Elderly WWII veteran beaten, robbed | $500k bond set for suspects

Three people, including two teenagers, have been charged with attacking World War II veteran Porter Cross.
July 31, 2012 3:32:55 PM PDT
World War II veteran Porter Cross, 87, continues to recover from injuries he sustained when three suspects jumped him early Monday.

Bond was set at $500,000 each for Rashon E. Williams, 20, and Michael Protho, 17, when they appeared in court on Tuesday. The third suspect is a minor.

Police News Affairs said Williams and Protho are each charged with one count of felony robbery of a victim 60 years or older. Protho is also charged with one misdemeanor count of reckless conduct for running into oncoming traffic while trying to elude pursuing police officers.

An unidentified 15-year-old teenager, also charged with felony robbery, will have his case handled in juvenile court, Police News Affairs said.

Cross was walking home from the store after buying a lottery ticket- part of his routine every Monday morning.

"This is the only day he goes out to walk. I asked do you want me to play the lottery and he said no it's Monday, this is the day I'm going to do it," said Cross' daughter Cynthia Steward-Jones.

The store is only four blocks from the home Cross shares with his daughter in the 7100 block of South Claremont Avenue. Cross said he had almost returned home, when he was attacked.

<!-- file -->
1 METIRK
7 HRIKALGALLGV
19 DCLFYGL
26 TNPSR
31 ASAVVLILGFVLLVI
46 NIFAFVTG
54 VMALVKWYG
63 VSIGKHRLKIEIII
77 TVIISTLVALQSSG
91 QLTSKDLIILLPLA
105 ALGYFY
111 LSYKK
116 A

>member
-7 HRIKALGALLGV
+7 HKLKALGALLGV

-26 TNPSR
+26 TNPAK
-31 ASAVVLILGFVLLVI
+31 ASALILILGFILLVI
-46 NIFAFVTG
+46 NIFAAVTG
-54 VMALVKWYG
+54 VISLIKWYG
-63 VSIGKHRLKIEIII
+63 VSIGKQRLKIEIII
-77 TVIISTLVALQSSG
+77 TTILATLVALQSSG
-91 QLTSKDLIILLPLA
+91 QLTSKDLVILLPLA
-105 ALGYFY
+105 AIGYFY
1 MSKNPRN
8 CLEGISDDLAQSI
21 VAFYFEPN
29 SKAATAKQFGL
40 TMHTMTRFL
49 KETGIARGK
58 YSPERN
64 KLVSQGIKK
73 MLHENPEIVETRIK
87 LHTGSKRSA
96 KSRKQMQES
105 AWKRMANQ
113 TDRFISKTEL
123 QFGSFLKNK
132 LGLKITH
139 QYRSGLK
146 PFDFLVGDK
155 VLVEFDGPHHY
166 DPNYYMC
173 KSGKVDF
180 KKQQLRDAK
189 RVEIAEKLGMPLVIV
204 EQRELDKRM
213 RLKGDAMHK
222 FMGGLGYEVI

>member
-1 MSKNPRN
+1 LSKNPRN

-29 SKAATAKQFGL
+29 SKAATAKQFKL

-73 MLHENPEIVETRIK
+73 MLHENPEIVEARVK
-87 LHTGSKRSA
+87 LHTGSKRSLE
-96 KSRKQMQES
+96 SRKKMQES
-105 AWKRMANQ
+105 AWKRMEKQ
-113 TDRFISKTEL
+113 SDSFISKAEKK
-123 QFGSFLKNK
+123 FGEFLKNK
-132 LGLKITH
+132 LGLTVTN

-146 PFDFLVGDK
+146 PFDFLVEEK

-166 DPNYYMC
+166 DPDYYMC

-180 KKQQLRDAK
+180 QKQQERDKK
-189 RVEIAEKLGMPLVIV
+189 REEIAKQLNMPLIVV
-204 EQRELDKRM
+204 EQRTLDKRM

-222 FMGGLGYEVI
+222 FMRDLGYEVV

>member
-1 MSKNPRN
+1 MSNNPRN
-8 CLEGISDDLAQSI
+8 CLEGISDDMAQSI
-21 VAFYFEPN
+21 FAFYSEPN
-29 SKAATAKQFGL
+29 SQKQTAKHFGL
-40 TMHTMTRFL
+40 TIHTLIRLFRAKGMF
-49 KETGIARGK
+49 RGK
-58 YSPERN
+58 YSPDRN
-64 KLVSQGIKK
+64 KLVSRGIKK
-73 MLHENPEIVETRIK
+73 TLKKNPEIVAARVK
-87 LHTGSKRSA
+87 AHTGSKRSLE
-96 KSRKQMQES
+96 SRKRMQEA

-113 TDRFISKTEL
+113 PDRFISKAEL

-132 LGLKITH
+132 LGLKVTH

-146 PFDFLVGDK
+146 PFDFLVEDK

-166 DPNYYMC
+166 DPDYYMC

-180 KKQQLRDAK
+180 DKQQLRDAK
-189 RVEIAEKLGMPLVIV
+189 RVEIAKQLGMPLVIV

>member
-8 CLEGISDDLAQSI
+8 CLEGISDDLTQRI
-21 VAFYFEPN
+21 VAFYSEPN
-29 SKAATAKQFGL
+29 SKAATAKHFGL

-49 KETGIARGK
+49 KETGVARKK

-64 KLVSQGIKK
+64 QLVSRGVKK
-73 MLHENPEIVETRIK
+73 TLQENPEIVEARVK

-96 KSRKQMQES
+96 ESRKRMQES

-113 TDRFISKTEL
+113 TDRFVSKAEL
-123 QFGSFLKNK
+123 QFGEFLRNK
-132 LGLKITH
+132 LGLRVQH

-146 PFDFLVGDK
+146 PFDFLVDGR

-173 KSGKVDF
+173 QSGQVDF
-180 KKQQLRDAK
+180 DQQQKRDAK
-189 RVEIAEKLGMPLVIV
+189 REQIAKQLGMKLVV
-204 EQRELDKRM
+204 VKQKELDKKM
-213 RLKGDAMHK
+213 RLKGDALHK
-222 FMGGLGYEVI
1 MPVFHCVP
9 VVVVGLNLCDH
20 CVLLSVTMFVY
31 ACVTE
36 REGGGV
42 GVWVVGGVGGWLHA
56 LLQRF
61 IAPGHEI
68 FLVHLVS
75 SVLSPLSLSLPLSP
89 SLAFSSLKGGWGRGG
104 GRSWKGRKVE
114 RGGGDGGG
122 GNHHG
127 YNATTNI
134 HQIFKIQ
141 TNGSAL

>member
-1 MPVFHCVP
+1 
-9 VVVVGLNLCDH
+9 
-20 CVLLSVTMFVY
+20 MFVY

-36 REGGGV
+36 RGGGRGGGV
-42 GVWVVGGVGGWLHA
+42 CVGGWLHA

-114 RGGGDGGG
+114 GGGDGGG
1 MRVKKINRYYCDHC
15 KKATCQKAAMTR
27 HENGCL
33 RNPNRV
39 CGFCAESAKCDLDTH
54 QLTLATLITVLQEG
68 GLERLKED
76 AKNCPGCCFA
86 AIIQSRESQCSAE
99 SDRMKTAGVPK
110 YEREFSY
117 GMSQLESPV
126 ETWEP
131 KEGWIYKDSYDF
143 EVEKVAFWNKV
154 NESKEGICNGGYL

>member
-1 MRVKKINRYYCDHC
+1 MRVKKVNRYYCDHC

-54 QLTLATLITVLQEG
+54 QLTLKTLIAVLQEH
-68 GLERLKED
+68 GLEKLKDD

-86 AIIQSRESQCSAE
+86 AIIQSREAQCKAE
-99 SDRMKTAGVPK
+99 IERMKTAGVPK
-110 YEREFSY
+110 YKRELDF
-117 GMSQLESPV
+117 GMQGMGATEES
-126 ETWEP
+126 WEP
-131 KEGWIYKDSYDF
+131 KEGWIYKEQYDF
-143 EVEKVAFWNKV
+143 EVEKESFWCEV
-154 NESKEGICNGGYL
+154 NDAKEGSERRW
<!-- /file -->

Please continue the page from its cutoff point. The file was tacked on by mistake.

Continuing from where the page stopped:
The man and teenagers allegedly broke Cross's dentures and glasses, knocked out his hearing aid and stole his wallet, police said.

"I feel sorry for them. That they would do something like this," said Cross.

Cell phone video, shot by building owner Marta Omarr moments after the attack, shows Cross on the ground receiving medical attention.

"Who does this to a senior, a person on a cane? You have to be evil. Who raised you? Did someone raise you?" said Cross' daughter Cynthia Steward-Jones.

"He's someone's grandfather," said Omarr.

Cross, who will turn 88 on Thursday, says he is saddened by the actions of the younger generation.

"I don't understand them kids. I don't know what's happening," said Cross. "I didn't see anybody. All of a sudden everything went black."

Two good Samaritans saw what happened. They chased the offenders and identified them for police.

"Words cannot express how grateful we are that these young people are off the street, because it could have been worse, and I thank God that it wasn't," said Steward-Jones.


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